By Rohma Sadaqat Khaleej Times, Dubai, United Arab Emirates
WWR Article Summary (tl;dr) How can you attract and retain customers in retail? That was a question tackled by some of the world's most successful brands at the recent "World Retail Congress" in Dubai.
Traditional retail formulae that focus on the sale of different products in a store simply aren't enough to attract and retain customers in today's increasingly digitized world, experts at the 11th edition of The World Retail Congress pointed out.
What is necessary is providing customers with an experience that they will never forget and one which they will share with others, the experts said.
The three-day event is being held under the patronage of His Highness Sheikh Mohammed bin Rashid Al Maktoum, Vice-President and Prime Minister of the UAE and Ruler of Dubai, and brings together global retail leaders and industry experts to identify key areas of growth and the technological tools of the future.
Speaking at a panel discussion titled 'A new era of experiential retailing: Beyond the selling of stuff', Jo Malone, founder of Jo Malone and Jo Loves, shared her insights on how creating special experiences for customers are critical for businesses.
"I believe that retail should be all about entertainment, theatre and circus; this is the heartbeat of every single brand," she said. "I decided that my brand would be about everything that I loved and I would pass it on. What we need to do is create that moment where customers say they will never forget an experience for as long as they live."
"You don't have to be the biggest brand; you don't have to have the biggest budget; but you do have to think creatively. The three ingredients that you need to carry through are passion, resilience and creativity. You need to have the passion to tell your story; you need to have the resilience of an entrepreneur to turn something around if it is not working for you; and lastly, you need to have the creativity of an artist to make a lasting impression," she said.
Similarly, Neela Montgomery, chairwoman of Crate & Barrel, spoke about how retailers needed to experiment when coming up with the right formula for using stores to tell a story about their brand. "Millennial customers in particular increasingly want more personalized experiences. This means that we will have to deviate from many of the processes that we have built and adhered to for many years. Today, more than ever, customer experiences are important."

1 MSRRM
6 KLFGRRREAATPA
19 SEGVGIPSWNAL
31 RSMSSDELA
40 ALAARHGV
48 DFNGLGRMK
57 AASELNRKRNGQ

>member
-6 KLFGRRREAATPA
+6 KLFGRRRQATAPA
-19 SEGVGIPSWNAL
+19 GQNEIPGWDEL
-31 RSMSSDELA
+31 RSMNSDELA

Arrigo Berni, CEO of Moleskine, and another speaker on the panel identified three fundamental pillars when it comes to experiential retail. The first involves delivering an intangible added value to customers. The second, he listed, involves providing customers with an experience that leaves them with information and knowledge that they didn't have before. Lastly, he noted that the experience offered has to add value to the company; otherwise it is just PR.
Katya Atanasova, VP of retail at Royal Dutch Shell, also spoke about the importance of employee training during the session.
"We serve 30 million customers on a daily basis. Our focus is on providing all the people that come to our retail outlets a pleasant experience through our 'service champions'. These are the people you will see on the frontline of our stores, and we invest a lot in training these champions because we want them to come to a point where they can anticipate what a customer needs," she said.
"We are not only interested in the digital experience of our customers online, but also how the latest technologies will impact us," she added. "For example, we are very interested in how connected cars work and we have invested a lot in working with car manufacturers to provide our customers with more options than they have right now. We have partnered with Land Rover and Jaguar so that the owners of these cars can pay for their fuel through their car touchscreens at Shell petrol stations.
Trends show that by 2025, virtually all new cars will be equipped with connected technology, so there are a lot of new opportunities in the market."